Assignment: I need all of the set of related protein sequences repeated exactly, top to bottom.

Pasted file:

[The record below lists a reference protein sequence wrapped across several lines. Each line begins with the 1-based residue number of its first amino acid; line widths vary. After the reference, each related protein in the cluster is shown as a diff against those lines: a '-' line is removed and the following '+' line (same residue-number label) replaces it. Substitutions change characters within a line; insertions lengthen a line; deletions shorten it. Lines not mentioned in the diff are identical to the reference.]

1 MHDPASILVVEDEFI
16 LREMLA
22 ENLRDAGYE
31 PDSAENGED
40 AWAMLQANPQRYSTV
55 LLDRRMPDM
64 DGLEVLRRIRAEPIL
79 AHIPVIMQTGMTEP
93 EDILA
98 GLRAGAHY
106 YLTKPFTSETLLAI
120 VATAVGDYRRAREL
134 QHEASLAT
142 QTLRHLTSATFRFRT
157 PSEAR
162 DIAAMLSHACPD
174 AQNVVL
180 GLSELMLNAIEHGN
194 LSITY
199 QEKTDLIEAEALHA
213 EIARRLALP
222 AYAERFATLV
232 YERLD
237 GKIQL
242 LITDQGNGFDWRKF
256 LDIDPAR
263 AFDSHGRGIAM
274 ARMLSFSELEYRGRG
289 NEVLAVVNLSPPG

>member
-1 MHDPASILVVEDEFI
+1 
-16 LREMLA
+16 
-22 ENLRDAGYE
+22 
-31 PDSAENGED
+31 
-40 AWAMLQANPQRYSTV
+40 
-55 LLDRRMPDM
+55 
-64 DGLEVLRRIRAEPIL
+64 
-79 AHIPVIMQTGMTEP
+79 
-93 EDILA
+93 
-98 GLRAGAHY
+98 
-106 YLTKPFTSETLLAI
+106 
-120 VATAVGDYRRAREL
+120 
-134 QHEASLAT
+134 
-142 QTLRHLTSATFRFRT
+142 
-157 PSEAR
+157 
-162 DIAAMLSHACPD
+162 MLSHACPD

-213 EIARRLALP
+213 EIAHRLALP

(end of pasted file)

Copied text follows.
[The record below lists a reference protein sequence wrapped across several lines. Each line begins with the 1-based residue number of its first amino acid; line widths vary. After the reference, each related protein in the cluster is shown as a diff against those lines: a '-' line is removed and the following '+' line (same residue-number label) replaces it. Substitutions change characters within a line; insertions lengthen a line; deletions shorten it. Lines not mentioned in the diff are identical to the reference.]

1 MHDPASILVVEDEFI
16 LREMLA
22 ENLRDAGYE
31 PDSAENGED
40 AWAMLQANPQRYSTV
55 LLDRRMPDM
64 DGLEVLRRIRAEPIL
79 AHIPVIMQTGMTEP
93 EDILA
98 GLRAGAHY
106 YLTKPFTSETLLAI
120 VATAVGDYRRAREL
134 QHEASLAT
142 QTLRHLTSATFRFRT
157 PSEAR
162 DIAAMLSHACPD
174 AQNVVL
180 GLSELMLNAIEHGN
194 LSITY
199 QEKTDLIEAEALHA
213 EIARRLALP
222 AYAERFATLV
232 YERLD
237 GKIQL
242 LITDQGNGFDWRKF
256 LDIDPAR
263 AFDSHGRGIAM
274 ARMLSFSELEYRGRG
289 NEVLAVVNLSPPG

>member
-1 MHDPASILVVEDEFI
+1 
-16 LREMLA
+16 
-22 ENLRDAGYE
+22 
-31 PDSAENGED
+31 
-40 AWAMLQANPQRYSTV
+40 
-55 LLDRRMPDM
+55 
-64 DGLEVLRRIRAEPIL
+64 
-79 AHIPVIMQTGMTEP
+79 
-93 EDILA
+93 
-98 GLRAGAHY
+98 
-106 YLTKPFTSETLLAI
+106 
-120 VATAVGDYRRAREL
+120 
-134 QHEASLAT
+134 
-142 QTLRHLTSATFRFRT
+142 
-157 PSEAR
+157 
-162 DIAAMLSHACPD
+162 MLSHACPD

-213 EIARRLALP
+213 EIAHRLALP